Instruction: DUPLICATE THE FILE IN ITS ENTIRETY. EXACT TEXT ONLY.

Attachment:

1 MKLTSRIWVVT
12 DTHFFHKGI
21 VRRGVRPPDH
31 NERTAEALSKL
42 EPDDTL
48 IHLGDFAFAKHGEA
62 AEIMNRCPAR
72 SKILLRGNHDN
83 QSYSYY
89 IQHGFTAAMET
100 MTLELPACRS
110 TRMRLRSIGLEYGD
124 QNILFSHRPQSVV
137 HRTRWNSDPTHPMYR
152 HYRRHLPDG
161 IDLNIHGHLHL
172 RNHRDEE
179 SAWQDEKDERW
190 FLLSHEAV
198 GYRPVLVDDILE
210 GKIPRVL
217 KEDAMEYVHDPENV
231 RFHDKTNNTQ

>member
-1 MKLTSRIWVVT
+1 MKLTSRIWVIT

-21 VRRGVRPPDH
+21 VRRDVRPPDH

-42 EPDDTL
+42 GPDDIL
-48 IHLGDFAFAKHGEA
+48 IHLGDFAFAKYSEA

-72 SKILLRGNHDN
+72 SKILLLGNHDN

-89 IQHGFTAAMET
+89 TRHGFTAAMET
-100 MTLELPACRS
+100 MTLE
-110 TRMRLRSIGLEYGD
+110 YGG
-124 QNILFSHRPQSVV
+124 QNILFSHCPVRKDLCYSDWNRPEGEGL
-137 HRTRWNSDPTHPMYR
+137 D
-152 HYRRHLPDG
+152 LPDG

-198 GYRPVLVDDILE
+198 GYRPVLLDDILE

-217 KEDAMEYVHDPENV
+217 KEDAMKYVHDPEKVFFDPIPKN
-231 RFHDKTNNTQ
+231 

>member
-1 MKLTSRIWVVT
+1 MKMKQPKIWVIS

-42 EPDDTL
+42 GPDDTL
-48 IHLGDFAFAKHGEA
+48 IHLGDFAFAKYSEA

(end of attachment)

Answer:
1 MKLTSRIWVVT
12 DTHFFHKGI
21 VRRGVRPPDH
31 NERTAEALSKL
42 EPDDTL
48 IHLGDFAFAKHGEA
62 AEIMNRCPAR
72 SKILLRGNHDN
83 QSYSYY
89 IQHGFTAAMET
100 MTLELPACRS
110 TRMRLRSIGLEYGD
124 QNILFSHRPQSVV
137 HRTRWNSDPTHPMYR
152 HYRRHLPDG
161 IDLNIHGHLHL
172 RNHRDEE
179 SAWQDEKDERW
190 FLLSHEAV
198 GYRPVLVDDILE
210 GKIPRVL
217 KEDAMEYVHDPENV
231 RFHDKTNNTQ

>member
-1 MKLTSRIWVVT
+1 MKLTSRIWVIT

-21 VRRGVRPPDH
+21 VRRDVRPPDH

-42 EPDDTL
+42 GPDDIL
-48 IHLGDFAFAKHGEA
+48 IHLGDFAFAKYSEA

-72 SKILLRGNHDN
+72 SKILLLGNHDN

-89 IQHGFTAAMET
+89 TRHGFTAAMET
-100 MTLELPACRS
+100 MTLE
-110 TRMRLRSIGLEYGD
+110 YGG
-124 QNILFSHRPQSVV
+124 QNILFSHCPVRKDLCYSDWNRPEGEGL
-137 HRTRWNSDPTHPMYR
+137 D
-152 HYRRHLPDG
+152 LPDG

-198 GYRPVLVDDILE
+198 GYRPVLLDDILE

-217 KEDAMEYVHDPENV
+217 KEDAMKYVHDPEKVFFDPIPKN
-231 RFHDKTNNTQ
+231 

>member
-1 MKLTSRIWVVT
+1 MKMKQPKIWVIS

-42 EPDDTL
+42 GPDDTL
-48 IHLGDFAFAKHGEA
+48 IHLGDFAFAKYSEA